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Cameli P.,Respiratory Disease and Lung Transplantation Section | Bargagli E.,Respiratory Disease and Lung Transplantation Section | Fossi A.,Respiratory Disease and Lung Transplantation Section | Bennett D.,Respiratory Disease and Lung Transplantation Section | And 4 more authors.
Respiratory Medicine | Year: 2015

Background: Exhaled nitric oxide (eNO) and carbon monoxide (eCO) are markers of pulmonary inflammation associated with acute graft rejection and lung infections in lung transplant (LTX) recipients. Regarding eNO and eCO levels in LTX patients affected by bronchiolitis obliterans syndrome (BOS), published data are discordant. Objectives: We aim to evaluate eNO at multiple flows, alveolar concentration of nitric oxide (CalvNO), maximum conducting airway wall flux (J'awNO) and eCO levels in LTX patients to assess the potential role of these parameters in BOS evaluation. Methods: Fractional exhaled nitric oxide (FeNO), CalvNO and J'awNO were analysed in 30 healthy subjects and 27 stable LTX patients (12 BOS patients). Pulmonary function tests were performed after eNO and eCO assessment. Receiver operating characteristic (ROC) curves were conducted to evaluate diagnostic accuracy for BOS of eNO parameters. Results: LTX patients reported higher values of FeNO at flow rates of 50 (p < 0.01), 150 (p < 0.05), 350 ml/s (p < 0.001), and CalvNO (p < 0.0001) than healthy controls. BOS patients showed higher FeNO at flow rates of 150 (p < 0.05) and 350 ml/s (p < 0.01) and CalvNO (p < 0.001) than non-BOS patients. CalvNO reported a remarkable diagnostic accuracy for BOS (AUC: 0.82). There were no significant differences of eCO levels between LTX patients and healthy controls. Conclusion: LTX patients affected by BOS showed higher levels of FeNO 150 and 350, and CalvNO than non-BOS LTX patients, probably due to chronic airway inflammation and fibrotic remodelling. CalvNO may be a potential biomarker of BOS in LTX patients. © 2015 Elsevier Ltd. All rights reserved. Source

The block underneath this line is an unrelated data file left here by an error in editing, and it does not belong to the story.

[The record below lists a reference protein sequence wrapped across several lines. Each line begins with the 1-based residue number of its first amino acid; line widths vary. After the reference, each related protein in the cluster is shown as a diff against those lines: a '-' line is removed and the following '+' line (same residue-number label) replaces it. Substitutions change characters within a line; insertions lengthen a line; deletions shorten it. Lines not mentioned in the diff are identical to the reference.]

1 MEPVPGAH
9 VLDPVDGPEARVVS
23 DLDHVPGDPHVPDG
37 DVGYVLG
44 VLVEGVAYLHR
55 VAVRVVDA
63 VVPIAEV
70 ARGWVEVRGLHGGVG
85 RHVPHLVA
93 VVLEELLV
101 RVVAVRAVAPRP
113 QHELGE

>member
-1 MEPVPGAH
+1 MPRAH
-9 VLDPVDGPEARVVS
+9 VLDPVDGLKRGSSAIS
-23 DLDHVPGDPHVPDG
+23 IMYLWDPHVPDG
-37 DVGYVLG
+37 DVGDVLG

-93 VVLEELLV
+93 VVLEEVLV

Cameli P.,Respiratory Disease and Lung Transplantation Section | Bargagli E.,Respiratory Disease and Lung Transplantation Section | Refini R.M.,Respiratory Disease and Lung Transplantation Section | Pieroni M.G.,Respiratory Disease and Lung Transplantation Section | And 2 more authors.
Respiratory Physiology and Neurobiology | Year: 2014

Nitric oxide (NO) is a biomarker of nitrosative stress, which is involved in the pathogenesis of idiopathic interstitial pneumonias (IIP). This study evaluates exhaled NO levels in IIP patients and relates alveolar concentrations of NO (CalvNO) to pulmonary function test (PFT) and 6-minute walking test (6MWT) parameters. We measured fractional exhaled nitric oxide (FeNO), CalvNO and maximum conducting airway wall flux (J'awNO) in 30 healthy subjects and 30 patients with IIP (22 idiopathic pulmonary fibrosis and 8 idiopathic non-specific interstitial pneumonias). IIP patients had higher FeNO at flow rates of 50-100-150ml/s and higher CalvNO levels than healthy controls (p<0.0001). CalvNO was significantly correlated with 6-minute walking distance (p<0.0001), recovery time (p<0.0005), TLC (p<0.001), FVC (p=0.01) and TLCO (p<0.01). IIP patients showed abnormal nitric oxide production, probably due to lung fibrosis and oxidative-mediated lung injury. CalvNO was correlated with PFT and 6MWT parameters and is proposed as a potential biomarker of lung fibrosis and exercise tolerance. © 2014 Elsevier B.V. Source

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